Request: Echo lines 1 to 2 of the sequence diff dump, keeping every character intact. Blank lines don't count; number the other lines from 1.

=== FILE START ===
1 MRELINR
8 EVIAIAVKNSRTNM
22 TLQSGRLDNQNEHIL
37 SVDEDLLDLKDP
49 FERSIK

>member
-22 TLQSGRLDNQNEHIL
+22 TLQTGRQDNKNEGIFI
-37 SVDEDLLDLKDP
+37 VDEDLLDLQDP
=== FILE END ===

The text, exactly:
1 MRELINR
8 EVIAIAVKNSRTNM